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A more effective way to use it is "how does my heart rate change for a given effort over a given time period?". The calculation is only useful when either power or heart rate are kept at a constant as in a steady state effort. So, for example, if you do 3x6 minutes in zone 3, you can see how your power responded to the constant HR. OR, if you do 3x6 at 89% of FTP, you can see the same thing in reverse.

However, if you just go out for a random ride of varying efforts you will get very skewed numbers.
That makes sense... the first two examples were relatively steady power efforts. The third one was all over the place
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Old 12-04-08, 07:28 AM   #16
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In 2009, USAC will be implementing HR caps so you have to be able to produce the most power for the lowest HR.
will these caps be based on Pw:HR, LTHR, MHR, or RHR? Please provide a link, I'm concerned about this because my HR is like a hummingbird's.
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Old 12-04-08, 08:15 AM   #17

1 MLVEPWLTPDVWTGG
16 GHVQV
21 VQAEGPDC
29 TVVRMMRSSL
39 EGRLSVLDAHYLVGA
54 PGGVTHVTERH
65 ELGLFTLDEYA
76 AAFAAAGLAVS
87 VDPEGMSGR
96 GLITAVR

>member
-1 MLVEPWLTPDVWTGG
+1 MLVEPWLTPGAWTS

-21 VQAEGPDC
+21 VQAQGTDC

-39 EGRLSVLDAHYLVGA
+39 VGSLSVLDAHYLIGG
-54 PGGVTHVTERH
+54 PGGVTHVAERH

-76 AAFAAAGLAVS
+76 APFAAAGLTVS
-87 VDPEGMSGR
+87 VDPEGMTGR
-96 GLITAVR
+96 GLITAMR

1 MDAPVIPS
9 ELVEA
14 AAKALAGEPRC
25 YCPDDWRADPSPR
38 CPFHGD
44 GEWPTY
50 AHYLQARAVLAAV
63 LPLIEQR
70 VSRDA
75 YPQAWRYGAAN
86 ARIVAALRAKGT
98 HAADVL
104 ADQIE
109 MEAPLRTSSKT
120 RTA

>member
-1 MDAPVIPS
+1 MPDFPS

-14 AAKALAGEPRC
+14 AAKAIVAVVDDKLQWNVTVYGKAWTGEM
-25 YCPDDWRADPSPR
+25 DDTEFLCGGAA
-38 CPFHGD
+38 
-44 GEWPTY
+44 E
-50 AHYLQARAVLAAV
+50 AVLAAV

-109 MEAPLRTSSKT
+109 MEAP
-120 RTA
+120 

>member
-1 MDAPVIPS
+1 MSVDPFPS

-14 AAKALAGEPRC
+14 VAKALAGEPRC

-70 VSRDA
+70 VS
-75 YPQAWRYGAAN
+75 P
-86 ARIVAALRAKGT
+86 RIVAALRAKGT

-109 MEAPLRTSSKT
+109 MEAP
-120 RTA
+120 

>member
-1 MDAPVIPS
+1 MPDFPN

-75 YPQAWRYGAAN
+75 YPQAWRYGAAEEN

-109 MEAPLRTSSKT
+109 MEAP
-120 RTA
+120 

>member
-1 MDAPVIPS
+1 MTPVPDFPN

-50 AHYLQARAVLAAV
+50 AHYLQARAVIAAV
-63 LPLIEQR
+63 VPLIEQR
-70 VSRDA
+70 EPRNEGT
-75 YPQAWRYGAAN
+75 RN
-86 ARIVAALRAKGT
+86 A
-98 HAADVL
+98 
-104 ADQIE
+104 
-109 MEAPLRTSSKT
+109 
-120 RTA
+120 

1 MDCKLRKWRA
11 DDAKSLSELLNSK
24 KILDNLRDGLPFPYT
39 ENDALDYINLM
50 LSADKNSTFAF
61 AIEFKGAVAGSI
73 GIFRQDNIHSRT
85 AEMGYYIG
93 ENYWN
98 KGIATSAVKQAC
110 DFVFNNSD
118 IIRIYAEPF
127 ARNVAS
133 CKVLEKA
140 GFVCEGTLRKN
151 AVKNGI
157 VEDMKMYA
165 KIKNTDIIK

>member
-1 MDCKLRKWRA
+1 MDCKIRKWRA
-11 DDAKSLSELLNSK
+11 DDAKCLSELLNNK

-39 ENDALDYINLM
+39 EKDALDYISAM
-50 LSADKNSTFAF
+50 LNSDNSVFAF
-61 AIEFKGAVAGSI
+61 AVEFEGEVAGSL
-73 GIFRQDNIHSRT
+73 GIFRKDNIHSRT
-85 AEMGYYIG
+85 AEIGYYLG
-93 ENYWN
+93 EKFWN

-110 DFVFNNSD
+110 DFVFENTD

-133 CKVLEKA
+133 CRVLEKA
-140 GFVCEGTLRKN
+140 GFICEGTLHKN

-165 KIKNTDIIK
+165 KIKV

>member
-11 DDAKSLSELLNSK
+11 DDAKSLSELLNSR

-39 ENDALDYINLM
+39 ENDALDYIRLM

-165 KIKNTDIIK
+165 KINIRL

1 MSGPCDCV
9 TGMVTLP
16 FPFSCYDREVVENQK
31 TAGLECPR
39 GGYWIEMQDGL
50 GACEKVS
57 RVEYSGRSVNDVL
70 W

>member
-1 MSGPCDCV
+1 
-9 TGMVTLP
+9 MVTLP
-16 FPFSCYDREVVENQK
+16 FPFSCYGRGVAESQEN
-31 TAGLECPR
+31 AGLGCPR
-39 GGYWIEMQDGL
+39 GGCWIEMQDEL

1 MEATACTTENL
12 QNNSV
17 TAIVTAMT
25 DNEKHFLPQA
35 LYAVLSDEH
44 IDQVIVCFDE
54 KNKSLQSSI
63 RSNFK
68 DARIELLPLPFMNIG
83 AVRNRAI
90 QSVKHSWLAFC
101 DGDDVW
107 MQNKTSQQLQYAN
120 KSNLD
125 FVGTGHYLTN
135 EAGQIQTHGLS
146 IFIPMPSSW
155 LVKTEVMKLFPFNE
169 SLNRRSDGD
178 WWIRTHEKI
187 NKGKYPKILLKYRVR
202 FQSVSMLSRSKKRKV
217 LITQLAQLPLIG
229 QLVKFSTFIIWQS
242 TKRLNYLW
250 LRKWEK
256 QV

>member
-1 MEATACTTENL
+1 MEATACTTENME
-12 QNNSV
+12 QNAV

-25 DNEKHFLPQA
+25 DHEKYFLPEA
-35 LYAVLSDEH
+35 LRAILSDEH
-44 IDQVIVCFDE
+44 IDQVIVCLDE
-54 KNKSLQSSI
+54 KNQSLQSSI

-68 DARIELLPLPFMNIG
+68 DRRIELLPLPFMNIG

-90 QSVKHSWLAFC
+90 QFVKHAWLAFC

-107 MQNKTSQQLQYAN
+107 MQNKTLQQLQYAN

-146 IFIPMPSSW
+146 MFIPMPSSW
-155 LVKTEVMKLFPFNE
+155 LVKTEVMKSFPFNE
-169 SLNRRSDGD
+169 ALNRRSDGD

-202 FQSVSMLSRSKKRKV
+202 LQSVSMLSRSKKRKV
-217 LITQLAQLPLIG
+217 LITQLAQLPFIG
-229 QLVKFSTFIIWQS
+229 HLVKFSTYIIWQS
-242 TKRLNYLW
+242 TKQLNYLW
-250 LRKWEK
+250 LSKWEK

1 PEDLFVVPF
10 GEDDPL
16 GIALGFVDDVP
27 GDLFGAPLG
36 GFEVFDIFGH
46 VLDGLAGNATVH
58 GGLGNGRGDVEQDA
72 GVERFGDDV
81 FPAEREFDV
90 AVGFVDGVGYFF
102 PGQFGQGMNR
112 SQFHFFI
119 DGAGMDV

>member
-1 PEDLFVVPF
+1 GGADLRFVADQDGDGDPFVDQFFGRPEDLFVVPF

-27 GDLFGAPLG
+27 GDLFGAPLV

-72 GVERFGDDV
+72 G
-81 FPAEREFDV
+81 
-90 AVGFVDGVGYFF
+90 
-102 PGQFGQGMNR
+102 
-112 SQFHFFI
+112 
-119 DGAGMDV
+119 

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will these caps be based on Pw:HR, LTHR, MHR, or RHR? Please provide a link, I'm concerned about this because my HR is like a hummingbird's.
It will be based on HR while racing. You have to stay under 180 bpm. Races will no longer be determined by putting out the most power for the same amount of time or the same power for a longer period of time. Thus the importance of working on your power:HR ratio.

Link:

USAC to Implement Heartrate Limits in 2009
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Old 12-04-08, 11:06 AM   #18
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Races will no longer be determined by putting out the most power for the same amount of time or the same power for a longer period of time.
Thanks for that, I mistakenly thought the fastest guy won the race. Hard to keep up with all the rule changes.